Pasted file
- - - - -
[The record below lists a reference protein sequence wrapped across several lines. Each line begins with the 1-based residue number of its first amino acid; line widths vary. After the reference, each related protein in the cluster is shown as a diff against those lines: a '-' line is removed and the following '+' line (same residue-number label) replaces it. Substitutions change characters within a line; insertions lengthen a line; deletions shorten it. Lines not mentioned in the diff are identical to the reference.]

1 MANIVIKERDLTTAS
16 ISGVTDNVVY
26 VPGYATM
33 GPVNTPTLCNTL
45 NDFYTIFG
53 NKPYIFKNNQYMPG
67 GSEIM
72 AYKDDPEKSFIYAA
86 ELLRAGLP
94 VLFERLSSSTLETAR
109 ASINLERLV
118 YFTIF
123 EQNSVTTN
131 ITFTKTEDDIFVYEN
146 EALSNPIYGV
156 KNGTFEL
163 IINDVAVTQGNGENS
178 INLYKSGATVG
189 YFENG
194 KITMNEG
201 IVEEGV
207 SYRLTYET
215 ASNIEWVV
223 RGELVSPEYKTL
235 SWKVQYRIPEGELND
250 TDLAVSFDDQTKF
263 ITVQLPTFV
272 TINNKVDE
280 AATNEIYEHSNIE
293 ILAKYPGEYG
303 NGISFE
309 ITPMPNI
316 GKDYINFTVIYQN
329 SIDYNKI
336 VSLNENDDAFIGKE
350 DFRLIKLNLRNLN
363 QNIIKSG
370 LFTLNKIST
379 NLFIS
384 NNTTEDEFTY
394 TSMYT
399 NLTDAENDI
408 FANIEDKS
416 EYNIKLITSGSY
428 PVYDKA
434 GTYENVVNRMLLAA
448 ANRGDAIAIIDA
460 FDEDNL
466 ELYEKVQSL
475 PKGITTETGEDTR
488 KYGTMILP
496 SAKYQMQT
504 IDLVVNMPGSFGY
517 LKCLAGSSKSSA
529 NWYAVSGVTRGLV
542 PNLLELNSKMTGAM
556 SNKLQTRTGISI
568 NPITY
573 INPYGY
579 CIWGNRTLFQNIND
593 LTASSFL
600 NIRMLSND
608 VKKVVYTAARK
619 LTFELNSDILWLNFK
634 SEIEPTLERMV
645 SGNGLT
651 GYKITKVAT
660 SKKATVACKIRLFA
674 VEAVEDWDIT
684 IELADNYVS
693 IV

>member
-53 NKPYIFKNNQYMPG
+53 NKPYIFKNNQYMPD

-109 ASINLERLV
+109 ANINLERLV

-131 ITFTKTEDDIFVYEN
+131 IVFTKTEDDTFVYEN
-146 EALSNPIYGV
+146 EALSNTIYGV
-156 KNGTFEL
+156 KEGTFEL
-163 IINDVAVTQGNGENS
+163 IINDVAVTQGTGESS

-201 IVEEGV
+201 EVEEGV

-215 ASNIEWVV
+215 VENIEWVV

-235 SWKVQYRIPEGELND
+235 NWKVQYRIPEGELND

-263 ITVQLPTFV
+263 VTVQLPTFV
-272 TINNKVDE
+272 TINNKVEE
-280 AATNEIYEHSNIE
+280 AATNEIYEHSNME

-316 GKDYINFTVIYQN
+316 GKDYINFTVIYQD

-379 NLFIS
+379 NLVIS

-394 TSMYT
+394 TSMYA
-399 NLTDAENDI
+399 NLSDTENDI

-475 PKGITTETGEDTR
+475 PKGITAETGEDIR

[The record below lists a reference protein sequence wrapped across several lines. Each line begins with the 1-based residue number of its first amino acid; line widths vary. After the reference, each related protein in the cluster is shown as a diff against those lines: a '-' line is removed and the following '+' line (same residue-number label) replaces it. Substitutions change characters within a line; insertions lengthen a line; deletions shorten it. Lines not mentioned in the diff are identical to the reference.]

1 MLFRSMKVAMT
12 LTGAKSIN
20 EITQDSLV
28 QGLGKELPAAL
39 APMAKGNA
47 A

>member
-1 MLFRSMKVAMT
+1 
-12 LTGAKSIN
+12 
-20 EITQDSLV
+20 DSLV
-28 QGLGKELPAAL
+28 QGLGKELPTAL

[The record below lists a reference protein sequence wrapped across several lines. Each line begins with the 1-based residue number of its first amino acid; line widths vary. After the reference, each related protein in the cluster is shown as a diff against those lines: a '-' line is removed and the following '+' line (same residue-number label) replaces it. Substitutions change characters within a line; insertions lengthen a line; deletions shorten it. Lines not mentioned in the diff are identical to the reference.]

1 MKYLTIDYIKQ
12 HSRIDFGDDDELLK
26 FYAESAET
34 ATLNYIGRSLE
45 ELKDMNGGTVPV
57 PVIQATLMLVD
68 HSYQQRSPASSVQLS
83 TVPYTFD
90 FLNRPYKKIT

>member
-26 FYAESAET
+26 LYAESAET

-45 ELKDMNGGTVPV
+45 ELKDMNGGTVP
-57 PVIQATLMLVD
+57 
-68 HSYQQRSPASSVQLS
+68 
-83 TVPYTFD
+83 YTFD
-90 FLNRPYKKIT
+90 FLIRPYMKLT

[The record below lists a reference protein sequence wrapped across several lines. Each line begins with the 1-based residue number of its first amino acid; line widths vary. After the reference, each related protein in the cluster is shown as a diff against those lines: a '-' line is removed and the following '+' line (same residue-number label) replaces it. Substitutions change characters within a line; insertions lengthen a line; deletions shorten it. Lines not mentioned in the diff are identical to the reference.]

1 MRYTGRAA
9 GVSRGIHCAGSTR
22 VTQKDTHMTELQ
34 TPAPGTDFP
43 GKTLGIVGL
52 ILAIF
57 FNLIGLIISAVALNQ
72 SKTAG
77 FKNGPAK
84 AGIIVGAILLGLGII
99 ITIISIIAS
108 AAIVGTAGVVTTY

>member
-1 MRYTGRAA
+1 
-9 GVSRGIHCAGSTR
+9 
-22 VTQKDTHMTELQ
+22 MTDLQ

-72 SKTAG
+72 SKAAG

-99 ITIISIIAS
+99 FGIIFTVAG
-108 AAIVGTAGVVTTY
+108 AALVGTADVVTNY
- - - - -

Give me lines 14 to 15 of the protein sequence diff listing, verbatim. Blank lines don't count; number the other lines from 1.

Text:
123 EQNSVTTN
131 ITFTKTEDDIFVYEN